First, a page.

Ghosh’s version of Ahalya has touched upon issues like- deconstructed patriarchy, chauvinistic normativity, female virility and sexuality respectively. The furtive advances of Ahalya ravel out a new era wherein female adultery isn’t ostracized and castigated.

Further, his attempt at deconstructing the generalized power order, has set forth a stage to present mythological narratives with a post-modernistic flavour; for instance, may be a refurbished Ramayan might roll out a plot wherein Rama has to give an Agnipariksha for accusing Sita of adultery, or where Pandavas’ virility get tested to which Draupadi stands helplessly.

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  • theupscaleinc

    This is great

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Women Are Rarely “Put Front And Center” At The Heart Of Climate Action

Feminism doesn't mean excluding men

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Former President of Ireland and former High Commissioner for Human Rights Mary Robinson speaks during a meeting at Associated Press headquarters, in New York, May 8, 2017.
Former President of Ireland and former High Commissioner for Human Rights Mary Robinson speaks during a meeting at Associated Press headquarters, in New York, May 8, 2017. VOA

Women must be at the heart of climate action if the world is to limit the deadly impact of disasters such as floods, former Irish president and U.N. rights commissioner Mary Robinson said on Monday.

Robinson, also a former U.N. climate envoy, said women were most adversely affected by disasters and yet are rarely “put front and center” of efforts to protect the most vulnerable.

“Climate change is a man-made problem and must have a feminist solution,” she said at a meeting of climate experts at London’s Marshall Institute for Philanthropy and Entrepreneurship.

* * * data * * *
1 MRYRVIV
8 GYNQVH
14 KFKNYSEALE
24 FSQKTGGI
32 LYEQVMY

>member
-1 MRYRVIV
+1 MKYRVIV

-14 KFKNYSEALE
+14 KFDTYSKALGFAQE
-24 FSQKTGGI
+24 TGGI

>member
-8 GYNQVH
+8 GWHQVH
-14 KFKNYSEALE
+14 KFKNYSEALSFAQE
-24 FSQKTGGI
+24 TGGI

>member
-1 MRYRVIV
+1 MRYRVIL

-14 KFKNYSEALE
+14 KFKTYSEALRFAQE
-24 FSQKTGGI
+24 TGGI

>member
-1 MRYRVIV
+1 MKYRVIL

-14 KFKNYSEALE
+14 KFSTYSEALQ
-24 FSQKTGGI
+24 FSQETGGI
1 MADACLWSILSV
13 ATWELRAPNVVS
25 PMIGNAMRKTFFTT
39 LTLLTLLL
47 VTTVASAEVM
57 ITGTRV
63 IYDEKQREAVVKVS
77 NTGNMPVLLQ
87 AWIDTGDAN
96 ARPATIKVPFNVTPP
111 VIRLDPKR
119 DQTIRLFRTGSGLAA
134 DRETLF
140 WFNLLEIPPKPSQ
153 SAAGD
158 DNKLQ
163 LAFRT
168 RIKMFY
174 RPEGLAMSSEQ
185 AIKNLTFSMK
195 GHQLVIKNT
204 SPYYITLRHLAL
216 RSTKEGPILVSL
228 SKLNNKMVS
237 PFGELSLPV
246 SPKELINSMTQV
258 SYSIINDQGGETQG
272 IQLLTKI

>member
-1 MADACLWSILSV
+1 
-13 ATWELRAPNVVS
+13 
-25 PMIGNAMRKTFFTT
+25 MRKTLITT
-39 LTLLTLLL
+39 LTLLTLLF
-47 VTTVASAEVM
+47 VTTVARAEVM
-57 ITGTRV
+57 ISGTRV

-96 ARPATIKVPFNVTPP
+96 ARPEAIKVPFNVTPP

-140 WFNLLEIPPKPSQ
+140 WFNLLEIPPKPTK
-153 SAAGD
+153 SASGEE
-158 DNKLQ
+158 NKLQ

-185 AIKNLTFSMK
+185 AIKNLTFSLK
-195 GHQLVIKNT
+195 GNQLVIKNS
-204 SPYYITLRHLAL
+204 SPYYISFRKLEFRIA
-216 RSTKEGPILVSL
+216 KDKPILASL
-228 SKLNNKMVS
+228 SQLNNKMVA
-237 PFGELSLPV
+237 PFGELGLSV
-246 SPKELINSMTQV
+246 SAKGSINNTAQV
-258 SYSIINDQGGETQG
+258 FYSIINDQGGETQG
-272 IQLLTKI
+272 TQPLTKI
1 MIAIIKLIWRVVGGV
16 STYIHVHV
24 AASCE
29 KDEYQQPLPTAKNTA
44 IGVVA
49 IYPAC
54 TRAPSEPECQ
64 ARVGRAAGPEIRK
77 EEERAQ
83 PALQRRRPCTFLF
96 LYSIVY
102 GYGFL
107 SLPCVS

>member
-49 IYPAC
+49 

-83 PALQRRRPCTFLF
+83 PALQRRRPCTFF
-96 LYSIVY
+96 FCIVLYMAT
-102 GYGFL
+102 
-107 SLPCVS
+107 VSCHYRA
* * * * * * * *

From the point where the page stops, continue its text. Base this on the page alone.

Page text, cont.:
“Feminism doesn’t mean excluding men, it’s about being more inclusive of women and – in this case – acknowledging the role they can play in tackling climate change.”

Research has shown that women’s vulnerabilities are exposed during the chaos of cyclones, earthquakes and floods, according to the British think-tank Overseas Development Institute.

In many developing countries, for example, women are involved in food production, but are not allowed to manage the cash earned by selling their crops, said Robinson.

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Earth depletion, Pixabay

The lack of access to financial resources can hamper their ability to cope with extreme weather, she told the Thomson Reuters Foundation on the sidelines of the event.

“Women all over the world are … on the front lines of the fall-out from climate change and therefore on the forefront of climate action,” said Natalie Samarasinghe, executive director of Britain’s United Nations Association.

“What we — the international community — need to do is talk to them, learn from them and support them in scaling up what they know works best in their communities,” she said at the meeting.

Also read: Climate change can have an effect on the taste of the wines

Robinson served as Irish president from 1990-1997 before taking over as the U.N. High Commissioner for Human Rights, and now leads a foundation devoted to climate justice. (VOA)